Johnson's government has said it is relying on vaccinations, including booster shots for the vulnerable, to avoid winter lockdowns, having already shut the economy three times.
But the rollout has stalled, slipping behind several other European countries, while the booster programme is off to a slow start.
"COVID-19 cases are rising and winter is drawing closer. If you have not been vaccinated, now is the time. If you are offered a booster please take up the offer," Chief Medical Officer Chris Whitty said, adding that masks in crowded indoor spaces remained important.
Doctors have expressed concern that an increase in numbers going into hospital, combined with pressures on the National Health Service (NHS) from seasonal viruses, could leave hospitals unable to deal with long waiting lists and function normally.
Matthew Taylor, chief executive of the NHS Confederation, called for more measures.
"This is the middle of October. Things are only going to get worse," Taylor told BBC radio.
"The health service is right at the edge ... if you push much further we will not be able to provide the level of service that people need to have."
Javid said he did not believe the pressure on the NHS had become unsustainable, and added the government would act if that changed.
Andrew Pollard, the head of the Oxford Vaccine Group, said the risk was mainly in the unvaccinated.
He added that a subvariant of Delta that is growing in England was unlikely to change the picture. Javid said there was no reason to believe the subvariant posed a greater threat than Delta. 


British Somalis met with hatred and abuse after murder of MP

British Somalis met with hatred and abuse after murder of MP
Updated 20 October 2021

British Somalis met with hatred and abuse after murder of MP

British Somalis met with hatred and abuse after murder of MP
  • A Somali community center in London has moved its activities online over backlash fears
  • Attacks on the community began almost as soon as the identity of the killer was revealed

LONDON: British Somalis have received heightened death threats and abuse following the murder of an MP at the hands of a British man of Somalian origin, community leaders have said.

Community centers for British Somalis have been forced to close and residents have received abuse and physical attacks such as throwing things after lone suspect Ali Harbi Ali, 25, was arrested after the murder of Sir David Amess.

Police are continuing to question him over the stabbing, which has been declared terrorism-related.

Kahiye Alim, director of the Council of Somali Organisations, told The Times newspaper that the attacks began almost as soon as Ali was identified as the alleged attacker.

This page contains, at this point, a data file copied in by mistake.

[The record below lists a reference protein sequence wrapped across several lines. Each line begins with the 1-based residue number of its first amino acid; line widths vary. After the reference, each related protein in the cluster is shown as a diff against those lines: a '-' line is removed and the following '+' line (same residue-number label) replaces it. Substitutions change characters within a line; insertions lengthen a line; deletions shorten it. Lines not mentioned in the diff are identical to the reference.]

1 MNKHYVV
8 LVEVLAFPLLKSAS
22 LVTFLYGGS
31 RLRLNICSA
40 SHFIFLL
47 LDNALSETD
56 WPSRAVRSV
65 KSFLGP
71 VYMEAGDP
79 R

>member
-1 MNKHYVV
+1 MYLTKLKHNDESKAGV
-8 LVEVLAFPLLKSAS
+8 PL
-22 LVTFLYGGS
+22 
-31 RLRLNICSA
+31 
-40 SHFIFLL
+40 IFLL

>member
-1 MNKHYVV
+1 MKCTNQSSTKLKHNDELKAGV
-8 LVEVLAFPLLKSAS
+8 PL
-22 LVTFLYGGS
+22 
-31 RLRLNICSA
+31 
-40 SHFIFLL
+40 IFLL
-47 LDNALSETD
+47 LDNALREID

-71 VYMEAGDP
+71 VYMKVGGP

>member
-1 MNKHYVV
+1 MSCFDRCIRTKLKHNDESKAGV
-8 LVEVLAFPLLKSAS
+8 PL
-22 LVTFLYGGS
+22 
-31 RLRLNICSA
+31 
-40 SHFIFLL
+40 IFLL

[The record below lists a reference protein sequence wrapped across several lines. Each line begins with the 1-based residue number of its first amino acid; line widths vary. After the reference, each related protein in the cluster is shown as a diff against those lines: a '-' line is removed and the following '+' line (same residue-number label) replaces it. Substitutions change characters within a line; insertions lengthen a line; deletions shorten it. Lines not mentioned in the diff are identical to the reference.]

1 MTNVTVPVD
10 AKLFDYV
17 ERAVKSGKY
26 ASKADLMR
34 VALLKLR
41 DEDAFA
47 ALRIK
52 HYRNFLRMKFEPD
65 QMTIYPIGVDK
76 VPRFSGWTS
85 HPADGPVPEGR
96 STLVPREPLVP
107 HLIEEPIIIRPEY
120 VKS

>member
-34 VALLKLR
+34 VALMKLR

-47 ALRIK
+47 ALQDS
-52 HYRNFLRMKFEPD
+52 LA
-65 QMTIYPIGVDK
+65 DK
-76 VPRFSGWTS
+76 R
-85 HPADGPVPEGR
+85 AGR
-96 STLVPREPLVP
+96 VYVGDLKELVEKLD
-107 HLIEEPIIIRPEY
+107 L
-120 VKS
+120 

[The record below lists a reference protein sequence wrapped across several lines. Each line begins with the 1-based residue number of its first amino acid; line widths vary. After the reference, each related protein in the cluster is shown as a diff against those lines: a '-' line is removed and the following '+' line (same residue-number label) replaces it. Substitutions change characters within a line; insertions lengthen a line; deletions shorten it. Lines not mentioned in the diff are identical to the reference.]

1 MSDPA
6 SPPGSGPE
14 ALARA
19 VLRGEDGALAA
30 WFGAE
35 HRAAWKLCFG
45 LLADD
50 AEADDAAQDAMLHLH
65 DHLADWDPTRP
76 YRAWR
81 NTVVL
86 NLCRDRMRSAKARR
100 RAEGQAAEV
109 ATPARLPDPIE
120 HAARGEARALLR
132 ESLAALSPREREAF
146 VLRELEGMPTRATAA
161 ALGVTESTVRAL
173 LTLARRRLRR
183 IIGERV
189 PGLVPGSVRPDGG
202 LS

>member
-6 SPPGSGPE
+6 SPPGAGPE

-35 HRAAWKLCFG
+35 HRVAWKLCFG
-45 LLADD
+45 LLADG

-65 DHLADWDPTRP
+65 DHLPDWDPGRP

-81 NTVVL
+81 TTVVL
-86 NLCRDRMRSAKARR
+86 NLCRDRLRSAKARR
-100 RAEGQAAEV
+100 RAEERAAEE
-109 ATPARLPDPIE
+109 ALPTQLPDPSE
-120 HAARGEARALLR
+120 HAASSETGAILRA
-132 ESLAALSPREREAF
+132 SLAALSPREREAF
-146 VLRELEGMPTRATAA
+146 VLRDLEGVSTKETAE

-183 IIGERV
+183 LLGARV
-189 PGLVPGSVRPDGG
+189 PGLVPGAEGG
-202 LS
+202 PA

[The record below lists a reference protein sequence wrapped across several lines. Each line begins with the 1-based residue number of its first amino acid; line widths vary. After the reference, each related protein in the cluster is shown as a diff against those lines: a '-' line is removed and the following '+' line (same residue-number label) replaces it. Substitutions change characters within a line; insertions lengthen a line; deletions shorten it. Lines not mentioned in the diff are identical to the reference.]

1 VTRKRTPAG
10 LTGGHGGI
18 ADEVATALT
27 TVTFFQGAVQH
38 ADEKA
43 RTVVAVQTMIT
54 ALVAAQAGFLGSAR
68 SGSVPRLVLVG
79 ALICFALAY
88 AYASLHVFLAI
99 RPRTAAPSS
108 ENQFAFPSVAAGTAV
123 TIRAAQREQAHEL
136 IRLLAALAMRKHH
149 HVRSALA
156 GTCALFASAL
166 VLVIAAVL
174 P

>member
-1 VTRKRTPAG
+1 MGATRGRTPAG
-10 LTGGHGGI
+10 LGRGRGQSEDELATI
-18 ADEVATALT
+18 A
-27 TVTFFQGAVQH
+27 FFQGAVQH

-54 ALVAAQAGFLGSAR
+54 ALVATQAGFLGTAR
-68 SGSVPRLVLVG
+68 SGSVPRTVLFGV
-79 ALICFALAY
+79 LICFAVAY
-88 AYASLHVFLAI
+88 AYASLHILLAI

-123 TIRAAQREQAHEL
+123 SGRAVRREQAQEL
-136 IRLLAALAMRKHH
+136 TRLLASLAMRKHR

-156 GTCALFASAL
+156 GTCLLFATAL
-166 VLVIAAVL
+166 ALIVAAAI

“We’ve heard reports of people being verbally abused on the tube (London’s metro rail) and the street, being told to ‘go back home’ and called ‘terrorist,’” Alim said.

He continued: “Some of our members have received death threats by email and had things thrown at their windows. We are a very distinct and recognizable group and very much in the fabric of British high streets.”

One Somali community center in London has decided to close its doors and operate online until further notice.

Alim said he understood that Ali's connections with Somalia were “very little” and that he had “probably never been” to the country. He said he was part of a “lost” generation of British Somalis whose parents “live on the myth of return.”

The attacker was born in the UK after his father — who had worked closely with the Somalian government while in the East African country — came to Britain in 1996.

There are at least 100,000 British Somalis in the UK, with the majority based in London. They are predominantly Muslim.

The Muslim Council of Britain (MCB) has announced guidance to help British Somalis and the wider Muslim community deal with hatred and abuse following the attack.

Zara Mohammed, the MCB’s secretary-general, said mosques in and around Southend, where Sir David was an MP, were devastated by his murder and that he was regarded as “a member of their family.”

“This is a heinous crime and we utterly condemn it,” Mohammed told The Guardian. “Nobody in the local Muslim community could believe how anybody could brutally murder anyone, never mind Sir David, who was so engaged with them.”

She said there was now “apprehension for Muslim communities.”

The council is producing updated guidance on how to report hate crimes, which will be translated into Somali and shared on WhatsApp.


Owner of plane in Sala crash ‘forbade use of pilot’

Owner of plane in Sala crash ‘forbade use of pilot’
Updated 20 October 2021

Owner of plane in Sala crash ‘forbade use of pilot’

Owner of plane in Sala crash ‘forbade use of pilot’
  • Fay Keely told the hearing that on July 6, 2018, six months before the fatal incident, she emailed David Henderson telling him not to use David Ibbotson again
  • Investigators in March 2020 concluded that Ibbotson was not licensed to fly the plane or to fly at night, and that he lost control and flew too fast as he tried to avoid bad weather